Mr. Speaker, I want to thank my colleagues on all sides of the House for the unanimous consent granted in order that I may make this announcement.
I am announcing that, as Minister of Transport, I intend to designate Air Canada as the second carrier to Japan following completion of negotiations with the Japanese government. Under the current Air Services Agreement between Canada and Japan, Canada has the authority to designate more than one carrier to serve that country. We have advised the Japanese government that we want to resume air negotiations as soon as possible.
On September 1, 1994, a new airport is to open in Osaka, Japan's largest air transport market after Tokyo, of course. With a population of over 20 million, the Osaka region offers important opportunities for Canadian carriers in the Asian market.
A number of desirable landing and takeoff slots at Kansai Airport have been provisionally reserved for Canada. The federal government must now move quickly to finalize the details of an agreement to use these valuable slots.
The Japanese air transport market is large and profitable. It is in Canada's best interest that our two major carriers have a presence there. Canadian Airlines International will continue to have exclusive access to the largest Japanese centre, Tokyo.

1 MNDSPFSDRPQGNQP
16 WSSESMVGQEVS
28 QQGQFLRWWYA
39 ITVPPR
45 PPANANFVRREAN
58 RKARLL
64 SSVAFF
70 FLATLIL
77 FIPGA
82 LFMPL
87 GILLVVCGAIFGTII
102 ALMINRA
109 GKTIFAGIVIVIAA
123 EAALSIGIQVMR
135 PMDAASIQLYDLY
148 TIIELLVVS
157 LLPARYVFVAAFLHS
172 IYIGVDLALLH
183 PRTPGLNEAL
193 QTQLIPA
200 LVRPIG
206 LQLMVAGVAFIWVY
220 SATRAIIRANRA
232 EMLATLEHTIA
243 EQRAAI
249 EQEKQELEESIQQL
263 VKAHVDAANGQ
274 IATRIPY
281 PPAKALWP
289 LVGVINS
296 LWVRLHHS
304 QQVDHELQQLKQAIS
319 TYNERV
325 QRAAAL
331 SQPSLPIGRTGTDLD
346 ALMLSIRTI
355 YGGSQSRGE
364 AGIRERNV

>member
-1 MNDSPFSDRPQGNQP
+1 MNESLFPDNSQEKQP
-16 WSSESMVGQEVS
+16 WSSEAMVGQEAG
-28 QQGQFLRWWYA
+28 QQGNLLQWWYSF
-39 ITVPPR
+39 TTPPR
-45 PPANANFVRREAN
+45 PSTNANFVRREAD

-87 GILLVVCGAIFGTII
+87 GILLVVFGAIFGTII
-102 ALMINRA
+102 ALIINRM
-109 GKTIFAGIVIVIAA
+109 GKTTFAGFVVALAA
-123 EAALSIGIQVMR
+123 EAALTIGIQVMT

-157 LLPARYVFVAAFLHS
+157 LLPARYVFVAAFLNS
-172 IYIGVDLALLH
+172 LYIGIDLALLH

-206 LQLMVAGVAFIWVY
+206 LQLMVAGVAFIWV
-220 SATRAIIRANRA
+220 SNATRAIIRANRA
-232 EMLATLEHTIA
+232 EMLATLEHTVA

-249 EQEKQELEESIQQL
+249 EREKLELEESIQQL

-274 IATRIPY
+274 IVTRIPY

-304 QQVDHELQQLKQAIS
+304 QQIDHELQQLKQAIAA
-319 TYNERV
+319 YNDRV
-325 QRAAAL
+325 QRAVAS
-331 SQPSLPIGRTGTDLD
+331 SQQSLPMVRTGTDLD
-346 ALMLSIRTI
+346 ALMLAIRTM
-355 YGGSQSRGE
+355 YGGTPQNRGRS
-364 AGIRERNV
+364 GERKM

Air Canada stated yesterday its clear and unequivocal undertaking that all litigation that prevents Canadian Airlines from closing its deal with AMR Corporation will be stopped immediately. Air Canada's announcement yesterday was an important one for restoring stability in the airline industry.
I understand that today's decision is a difficult one to accept for Canadian Airlines. However, I am looking forward to a new era for the airline industry in Canada.
Our government is committed to a viable, competitive airline industry. Canada's two great airlines can now get on with their business. They are in a position to move forward with confidence into the future.
I could not let this occasion pass without expressing my sincerest gratitude to Rhys Eyton of Canadian Airlines and to Hollis Harris of Air Canada for having been able to move with great courage toward this resolution of a problem that has plagued the Canadian airline industry for far too long.